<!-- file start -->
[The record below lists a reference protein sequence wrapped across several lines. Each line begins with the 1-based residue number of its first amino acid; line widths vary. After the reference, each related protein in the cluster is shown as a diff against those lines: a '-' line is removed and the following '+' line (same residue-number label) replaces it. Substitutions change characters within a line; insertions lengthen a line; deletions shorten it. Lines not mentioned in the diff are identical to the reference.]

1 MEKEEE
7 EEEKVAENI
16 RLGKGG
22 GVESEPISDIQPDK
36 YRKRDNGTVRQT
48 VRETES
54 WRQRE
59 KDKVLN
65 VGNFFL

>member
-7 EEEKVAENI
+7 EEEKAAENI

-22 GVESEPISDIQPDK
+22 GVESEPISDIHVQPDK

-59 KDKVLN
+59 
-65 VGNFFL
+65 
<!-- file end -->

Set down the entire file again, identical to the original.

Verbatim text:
[The record below lists a reference protein sequence wrapped across several lines. Each line begins with the 1-based residue number of its first amino acid; line widths vary. After the reference, each related protein in the cluster is shown as a diff against those lines: a '-' line is removed and the following '+' line (same residue-number label) replaces it. Substitutions change characters within a line; insertions lengthen a line; deletions shorten it. Lines not mentioned in the diff are identical to the reference.]

1 MEKEEE
7 EEEKVAENI
16 RLGKGG
22 GVESEPISDIQPDK
36 YRKRDNGTVRQT
48 VRETES
54 WRQRE
59 KDKVLN
65 VGNFFL

>member
-7 EEEKVAENI
+7 EEEKAAENI

-22 GVESEPISDIQPDK
+22 GVESEPISDIHVQPDK

-59 KDKVLN
+59 
-65 VGNFFL
+65 